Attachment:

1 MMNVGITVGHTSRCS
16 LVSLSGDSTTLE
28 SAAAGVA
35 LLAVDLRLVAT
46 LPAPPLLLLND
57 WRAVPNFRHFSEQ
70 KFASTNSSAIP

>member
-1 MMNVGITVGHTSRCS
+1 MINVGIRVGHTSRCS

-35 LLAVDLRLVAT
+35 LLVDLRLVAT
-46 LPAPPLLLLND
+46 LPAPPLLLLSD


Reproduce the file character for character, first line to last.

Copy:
1 MMNVGITVGHTSRCS
16 LVSLSGDSTTLE
28 SAAAGVA
35 LLAVDLRLVAT
46 LPAPPLLLLND
57 WRAVPNFRHFSEQ
70 KFASTNSSAIP

>member
-1 MMNVGITVGHTSRCS
+1 MINVGIRVGHTSRCS

-35 LLAVDLRLVAT
+35 LLVDLRLVAT
-46 LPAPPLLLLND
+46 LPAPPLLLLSD